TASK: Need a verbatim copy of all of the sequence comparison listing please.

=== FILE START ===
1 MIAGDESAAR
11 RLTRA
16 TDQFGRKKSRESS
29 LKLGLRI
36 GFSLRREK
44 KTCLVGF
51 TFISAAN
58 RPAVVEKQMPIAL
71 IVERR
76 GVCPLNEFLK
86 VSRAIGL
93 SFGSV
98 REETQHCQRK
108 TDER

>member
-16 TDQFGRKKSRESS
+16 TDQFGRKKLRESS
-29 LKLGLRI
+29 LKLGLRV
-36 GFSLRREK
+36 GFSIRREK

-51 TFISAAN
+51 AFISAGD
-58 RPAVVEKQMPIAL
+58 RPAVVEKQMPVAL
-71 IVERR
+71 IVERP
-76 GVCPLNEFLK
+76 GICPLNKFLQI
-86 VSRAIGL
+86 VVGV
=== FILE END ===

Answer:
1 MIAGDESAAR
11 RLTRA
16 TDQFGRKKSRESS
29 LKLGLRI
36 GFSLRREK
44 KTCLVGF
51 TFISAAN
58 RPAVVEKQMPIAL
71 IVERR
76 GVCPLNEFLK
86 VSRAIGL
93 SFGSV
98 REETQHCQRK
108 TDER

>member
-16 TDQFGRKKSRESS
+16 TDQFGRKKLRESS
-29 LKLGLRI
+29 LKLGLRV
-36 GFSLRREK
+36 GFSIRREK

-51 TFISAAN
+51 AFISAGD
-58 RPAVVEKQMPIAL
+58 RPAVVEKQMPVAL
-71 IVERR
+71 IVERP
-76 GVCPLNEFLK
+76 GICPLNKFLQI
-86 VSRAIGL
+86 VVGV